Warren Buffett on Sex

The Motley Fool is sending a team of analysts to Omaha to deliver real-time coverage of "Woodstock for Capitalists" -- the Berkshire Hathaway annual meeting. Follow along with their insights, notes, and videos at www.berkshire.fool.com. In the meantime, enjoy this classic Berkshire article straight from the Foolish archives!

Besides being the world's greatest investor, Berkshire Hathaway's (NYSE: BRK-A  ) (NYSE: BRK-B  ) Warren Buffett is a Michelangelo when it comes to drawing analogies. He is a master at distilling complex concepts into humorous one-liners that we can understand. And we tend to trust him because he only speaks about, and invests in, what he knows. He develops decades-long relationships with portfolio holdings including Coca-Cola  (NYSE: KO  ) , Wells Fargo  (NYSE: WFC  ) , and American Express  (NYSE: AXP  ) ; while he's been known to sneak a peek at companies outside his circle of competence, you'll never see him stray to Google or Cisco.

What does all this have to do with sex, you ask? Well, we already know that Buffett tends to stick to stuff he understands in and out. We also know that his analogies frequently involve sex. Ahem. You can connect the dots yourself. To help you, here are our favorite Warren Buffett thoughts on sex!

Buffett's advice seems to be to start early -- and we ain't talkin' retirement planning:
On being active: "It's nice to have a lot of money, but you know, you don't want to keep it around forever. I prefer buying things. Otherwise, it's a little like saving sex for your old age."
On career advice: "A few months ago I was talking to another MBA student, a very talented man, about 30 years old from a great school with a great resume. I asked him what he wanted to do for his career, and he replied that he wanted to go into a particular field, but thought he should work for McKinsey for a few years first to add to his resume. To me that's like saving sex for your old age. It makes no sense."
On loving your job: "You want to have a passion for what you are doing. You don't want to wait until 80 to have sex."

All this bedroom talk may have you wondering whether Buffett is straying too far outside his primary circle of competence. Not to worry:
On ninja-like focus: "You know, if I'm playing bridge and a naked woman walks by, I don't ever see her."
On due diligence: "Other guys read Playboy, I read annual reports."
On over-diversification: "If you have a harem of 40 women, you never get to know any of them very well."

Of course, maybe we're underestimating how large his circle is:
On internal yardsticks: "Would you prefer to be the greatest lover in the world and known as the worst, or would you prefer to be the worst lover and known as the greatest?"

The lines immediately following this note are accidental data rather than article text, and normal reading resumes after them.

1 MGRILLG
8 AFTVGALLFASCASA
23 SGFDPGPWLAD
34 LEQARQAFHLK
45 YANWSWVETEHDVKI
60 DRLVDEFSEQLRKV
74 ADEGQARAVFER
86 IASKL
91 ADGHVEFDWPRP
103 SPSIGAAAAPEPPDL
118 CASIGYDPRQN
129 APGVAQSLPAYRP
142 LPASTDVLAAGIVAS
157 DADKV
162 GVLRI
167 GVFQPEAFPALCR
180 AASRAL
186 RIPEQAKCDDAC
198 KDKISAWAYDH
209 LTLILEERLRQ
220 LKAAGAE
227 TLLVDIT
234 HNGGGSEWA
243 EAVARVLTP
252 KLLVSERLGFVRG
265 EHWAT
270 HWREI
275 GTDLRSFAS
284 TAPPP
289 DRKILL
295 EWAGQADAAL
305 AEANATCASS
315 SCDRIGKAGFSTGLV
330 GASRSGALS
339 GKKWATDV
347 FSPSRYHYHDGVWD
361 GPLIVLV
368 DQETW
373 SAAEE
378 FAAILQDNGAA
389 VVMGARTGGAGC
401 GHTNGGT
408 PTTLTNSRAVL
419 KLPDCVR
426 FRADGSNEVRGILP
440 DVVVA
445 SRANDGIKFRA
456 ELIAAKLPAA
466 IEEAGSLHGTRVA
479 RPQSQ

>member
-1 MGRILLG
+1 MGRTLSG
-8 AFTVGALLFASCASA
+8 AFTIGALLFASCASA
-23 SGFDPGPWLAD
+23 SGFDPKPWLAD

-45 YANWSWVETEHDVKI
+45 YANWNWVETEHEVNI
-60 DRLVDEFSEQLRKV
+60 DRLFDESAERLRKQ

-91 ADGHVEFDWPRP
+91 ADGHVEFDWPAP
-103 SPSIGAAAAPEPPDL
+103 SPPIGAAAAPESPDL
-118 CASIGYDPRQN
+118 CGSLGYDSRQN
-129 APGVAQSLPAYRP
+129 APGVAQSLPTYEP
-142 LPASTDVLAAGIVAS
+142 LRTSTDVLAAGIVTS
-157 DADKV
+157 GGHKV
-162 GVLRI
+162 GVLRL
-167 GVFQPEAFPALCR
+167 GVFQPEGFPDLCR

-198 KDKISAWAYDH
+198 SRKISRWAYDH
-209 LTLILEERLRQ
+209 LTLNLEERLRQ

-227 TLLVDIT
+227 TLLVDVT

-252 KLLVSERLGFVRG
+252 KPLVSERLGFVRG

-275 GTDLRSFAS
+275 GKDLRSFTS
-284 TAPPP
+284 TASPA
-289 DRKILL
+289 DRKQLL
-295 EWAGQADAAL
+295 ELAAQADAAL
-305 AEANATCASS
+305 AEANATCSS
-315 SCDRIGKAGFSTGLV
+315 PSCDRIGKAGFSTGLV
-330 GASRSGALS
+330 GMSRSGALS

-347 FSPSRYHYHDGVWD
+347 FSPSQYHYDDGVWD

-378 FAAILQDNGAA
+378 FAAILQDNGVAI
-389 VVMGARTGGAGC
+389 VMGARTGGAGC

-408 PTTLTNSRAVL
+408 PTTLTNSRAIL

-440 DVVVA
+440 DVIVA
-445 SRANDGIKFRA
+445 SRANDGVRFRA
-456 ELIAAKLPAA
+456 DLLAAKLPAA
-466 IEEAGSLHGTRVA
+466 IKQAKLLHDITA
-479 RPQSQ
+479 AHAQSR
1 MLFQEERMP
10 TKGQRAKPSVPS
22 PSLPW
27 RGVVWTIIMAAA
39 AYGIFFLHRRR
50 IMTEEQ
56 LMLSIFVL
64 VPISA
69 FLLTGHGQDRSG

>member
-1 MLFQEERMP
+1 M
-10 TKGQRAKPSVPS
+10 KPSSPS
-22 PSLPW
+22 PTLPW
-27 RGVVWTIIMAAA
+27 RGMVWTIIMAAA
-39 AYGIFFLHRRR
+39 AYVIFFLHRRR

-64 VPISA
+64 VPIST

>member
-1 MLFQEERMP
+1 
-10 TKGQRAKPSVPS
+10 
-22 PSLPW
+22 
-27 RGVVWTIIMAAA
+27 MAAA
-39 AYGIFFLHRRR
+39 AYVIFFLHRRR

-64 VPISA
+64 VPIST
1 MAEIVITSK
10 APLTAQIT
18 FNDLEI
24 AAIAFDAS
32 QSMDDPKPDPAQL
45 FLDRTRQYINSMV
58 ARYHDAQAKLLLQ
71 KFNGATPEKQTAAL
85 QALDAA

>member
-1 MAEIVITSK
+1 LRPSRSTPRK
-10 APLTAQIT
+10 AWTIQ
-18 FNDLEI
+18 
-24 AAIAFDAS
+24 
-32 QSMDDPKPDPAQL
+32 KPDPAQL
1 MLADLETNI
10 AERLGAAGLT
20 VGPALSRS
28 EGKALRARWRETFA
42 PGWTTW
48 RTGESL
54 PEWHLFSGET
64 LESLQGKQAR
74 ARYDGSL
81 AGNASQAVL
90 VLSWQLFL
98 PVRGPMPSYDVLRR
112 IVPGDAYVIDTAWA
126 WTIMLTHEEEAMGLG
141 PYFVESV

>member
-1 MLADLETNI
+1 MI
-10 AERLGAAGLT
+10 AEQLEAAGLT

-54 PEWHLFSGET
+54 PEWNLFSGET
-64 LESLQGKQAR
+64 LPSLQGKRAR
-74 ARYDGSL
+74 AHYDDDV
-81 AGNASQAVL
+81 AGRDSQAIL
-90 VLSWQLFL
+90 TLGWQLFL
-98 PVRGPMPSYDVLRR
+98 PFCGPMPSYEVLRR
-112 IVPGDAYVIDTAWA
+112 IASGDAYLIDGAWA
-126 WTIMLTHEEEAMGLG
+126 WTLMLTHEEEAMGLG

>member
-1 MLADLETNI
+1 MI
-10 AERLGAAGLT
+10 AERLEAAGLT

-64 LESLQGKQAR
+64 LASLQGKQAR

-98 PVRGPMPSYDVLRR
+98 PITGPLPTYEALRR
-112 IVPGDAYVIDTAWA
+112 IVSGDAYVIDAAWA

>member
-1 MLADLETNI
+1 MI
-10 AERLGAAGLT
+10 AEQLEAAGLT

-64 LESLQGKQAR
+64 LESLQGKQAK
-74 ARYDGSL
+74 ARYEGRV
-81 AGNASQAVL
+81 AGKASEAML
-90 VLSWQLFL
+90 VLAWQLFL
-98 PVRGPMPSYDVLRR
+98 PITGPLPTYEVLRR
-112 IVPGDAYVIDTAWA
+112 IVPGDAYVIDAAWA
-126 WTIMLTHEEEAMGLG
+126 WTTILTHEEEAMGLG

Sometimes opportunity knocks. Gather ye rosebuds while ye may:
On investing in 1973: "I feel like an oversexed guy on a desert island. I can't find anything to buy."
On investing in 1974: "I feel like an oversexed man in a harem. This is the time to start investing."

An indecent proposal:
On selling your business to Berkshire vs. private equity: "You can sell it to Berkshire, and we'll put it in the Metropolitan Museum; it'll have a wing all by itself; it'll be there forever. Or you can sell it to some porn shop operator, and he'll take the painting and he'll make the boobs a little bigger and he'll stick it up in the window, and some other guy will come along in a raincoat, and he'll buy it.''

"Buy and hold" ain't dead:
On becoming a true investor: "We believe that according the name 'investors' to institutions that trade actively is like calling someone who repeatedly engages in one-night stands a 'romantic.'"

Some insights into the current economic situation that make us wonder which of these he's tried:
On the first stimulus package: "[It was like] half a tablet of Viagra and then having also a bunch of candy mixed in -- it doesn't have really quite the wallop."
Solicited to buy Bear Stearns, and asked if he wanted more information (from the Kate Kelly book Street Fighters): "It was sort of like having a woman standing in front of you who had taken half her clothes off and then asked whether she should continue, [Buffett] thought. Just as he'd want the woman to finish the job, he was certainly curious to hear what was happening that weekend with the embattled Bear."
On the speed of economic recovery: "You can't produce a baby in one month by getting nine women pregnant. It just doesn't work that way."

Buffett knew a girl who knew a guy who knew a credit default swap:
On financially transmitted diseases: "Derivatives are like sex. It's not who we're sleeping with, it's who they're sleeping with that's the problem."

We showed you ours -- now show us yours (Buffett quotes in the comments section, that is).

Morgan Housel owns shares of Berkshire Hathaway. Anand Chokkavelu owns shares of Berkshire Hathaway, Cisco, Wells Fargo, and warrants on Wells Fargo. The Motley Fool owns shares of Coca-Cola, Berkshire Hathaway, Cisco Systems, and Google. The Fool owns shares of and has created a covered strangle position in Wells Fargo. Motley Fool newsletter services have recommended buying shares of Coca-Cola, Berkshire Hathaway, Wells Fargo, and Google. Motley Fool newsletter services have recommended creating a write covered strangle position in American Express. The Motley Fool has a disclosure policy.
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Read/Post Comments (7) | Recommend This Article (31)